to accelerate, which is more than a little awkward. And then there's a problem with the difficulty. I could play the easy skill level all day, but the medium difficulty is terribly frustrating, with hard-to-avoid missiles and a fuel tank that always seems to be on empty. When all is said and done, it's pretty much a wash. I did find it amusing that the hero's close-up image looks exactly
like Arnold Schwarzenegger with a mullet haircut. © Copyright 2003 The Video Game Critic.
Publisher: Atari (1992)
What in God's name were those guys at Atari smoking
when they came up with this one? Atari boss: "We need an concept for a new Lynx game. Any ideas?" Programmer: "Hey, we don't have any games that let you beat the crap out of a carrot!" Boss: "Jennings, I think you're onto something there - let's get to work on this immediately." Kung Food is a wacky side-scrolling beat-em-up that puts you in control of a diminutive naked green muscleman. Would it have been too much trouble to put some pants on this poor guy? Moving through various locations in a kitchen you punch and kick your way through an endless army of vegetables, bugs, ice monsters, and rats. Your control is limited to basic kicks and punches, and you can't interact with the scenery. Most enemies require multiple hits to kill, but it's hard to line up with them and even harder to tell if you're doing any damage. Additional obstacles like spikes appear without warning and inflict cheap hits. The characters are quite large but not particularly well animated. There's a fine line between zany and stupid, and Kung Food crosses that line often. On the bright side, compared to Kung Food, most other Lynx titles are terrific! © Copyright 2003 The Video Game Critic.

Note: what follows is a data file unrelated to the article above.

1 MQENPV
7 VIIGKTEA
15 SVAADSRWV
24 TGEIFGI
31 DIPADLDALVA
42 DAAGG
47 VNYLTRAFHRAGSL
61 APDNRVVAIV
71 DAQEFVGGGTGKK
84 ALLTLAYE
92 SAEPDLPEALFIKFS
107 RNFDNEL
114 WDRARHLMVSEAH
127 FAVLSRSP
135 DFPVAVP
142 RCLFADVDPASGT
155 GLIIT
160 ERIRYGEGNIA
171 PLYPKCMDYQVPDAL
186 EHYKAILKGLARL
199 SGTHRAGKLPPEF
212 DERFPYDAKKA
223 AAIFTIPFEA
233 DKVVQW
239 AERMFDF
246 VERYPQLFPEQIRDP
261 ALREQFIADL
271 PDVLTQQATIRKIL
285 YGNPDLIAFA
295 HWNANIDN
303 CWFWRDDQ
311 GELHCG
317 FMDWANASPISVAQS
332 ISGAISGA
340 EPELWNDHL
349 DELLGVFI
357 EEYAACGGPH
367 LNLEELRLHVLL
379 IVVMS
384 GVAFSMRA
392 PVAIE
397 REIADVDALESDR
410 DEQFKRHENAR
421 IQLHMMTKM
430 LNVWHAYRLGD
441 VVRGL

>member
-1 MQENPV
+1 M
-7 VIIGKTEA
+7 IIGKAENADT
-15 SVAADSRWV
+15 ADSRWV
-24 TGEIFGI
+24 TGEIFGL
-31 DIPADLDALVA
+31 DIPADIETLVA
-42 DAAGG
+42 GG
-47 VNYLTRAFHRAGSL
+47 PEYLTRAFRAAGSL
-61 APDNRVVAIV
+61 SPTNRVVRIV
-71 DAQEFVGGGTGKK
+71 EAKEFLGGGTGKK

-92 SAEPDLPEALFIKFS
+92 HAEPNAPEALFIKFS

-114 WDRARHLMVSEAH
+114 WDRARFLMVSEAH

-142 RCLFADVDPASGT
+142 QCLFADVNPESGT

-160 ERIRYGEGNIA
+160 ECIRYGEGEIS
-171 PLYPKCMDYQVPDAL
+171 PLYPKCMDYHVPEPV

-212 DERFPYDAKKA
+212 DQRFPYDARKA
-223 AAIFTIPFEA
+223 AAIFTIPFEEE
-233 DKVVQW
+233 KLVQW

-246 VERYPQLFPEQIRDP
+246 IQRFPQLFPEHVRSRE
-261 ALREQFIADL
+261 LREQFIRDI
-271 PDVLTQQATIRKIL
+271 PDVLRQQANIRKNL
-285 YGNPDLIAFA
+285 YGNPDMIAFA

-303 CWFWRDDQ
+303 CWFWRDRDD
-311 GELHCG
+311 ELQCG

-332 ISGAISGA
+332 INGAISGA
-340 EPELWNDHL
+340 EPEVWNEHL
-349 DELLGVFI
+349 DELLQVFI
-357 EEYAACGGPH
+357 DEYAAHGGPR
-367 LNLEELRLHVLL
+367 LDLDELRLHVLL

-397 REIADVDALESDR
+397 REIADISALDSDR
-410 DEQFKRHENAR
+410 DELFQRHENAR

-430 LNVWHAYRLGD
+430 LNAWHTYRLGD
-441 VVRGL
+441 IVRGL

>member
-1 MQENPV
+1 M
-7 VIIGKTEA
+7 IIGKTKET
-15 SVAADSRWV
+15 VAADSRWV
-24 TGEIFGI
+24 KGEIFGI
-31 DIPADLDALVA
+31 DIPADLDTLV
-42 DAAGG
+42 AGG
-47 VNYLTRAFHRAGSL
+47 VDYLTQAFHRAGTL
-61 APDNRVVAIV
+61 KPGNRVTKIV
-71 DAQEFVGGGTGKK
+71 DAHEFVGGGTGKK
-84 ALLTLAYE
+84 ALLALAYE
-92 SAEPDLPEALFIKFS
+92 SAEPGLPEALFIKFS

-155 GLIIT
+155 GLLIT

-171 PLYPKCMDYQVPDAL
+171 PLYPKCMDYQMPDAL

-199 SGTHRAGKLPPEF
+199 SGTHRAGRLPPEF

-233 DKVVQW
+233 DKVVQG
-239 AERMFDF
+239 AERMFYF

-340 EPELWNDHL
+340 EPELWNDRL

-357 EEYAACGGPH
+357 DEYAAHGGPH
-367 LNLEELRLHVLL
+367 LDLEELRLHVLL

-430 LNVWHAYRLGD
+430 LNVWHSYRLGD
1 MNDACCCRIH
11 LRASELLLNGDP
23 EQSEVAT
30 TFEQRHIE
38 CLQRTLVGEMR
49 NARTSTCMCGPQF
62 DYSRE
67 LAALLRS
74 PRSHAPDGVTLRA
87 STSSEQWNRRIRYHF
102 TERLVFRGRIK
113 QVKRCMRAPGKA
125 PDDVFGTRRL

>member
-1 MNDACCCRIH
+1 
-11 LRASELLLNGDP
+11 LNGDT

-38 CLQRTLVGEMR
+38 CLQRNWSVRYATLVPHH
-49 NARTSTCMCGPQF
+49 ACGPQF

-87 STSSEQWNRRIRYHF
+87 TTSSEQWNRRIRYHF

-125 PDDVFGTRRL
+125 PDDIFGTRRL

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Screen shots courtesy of Atari Age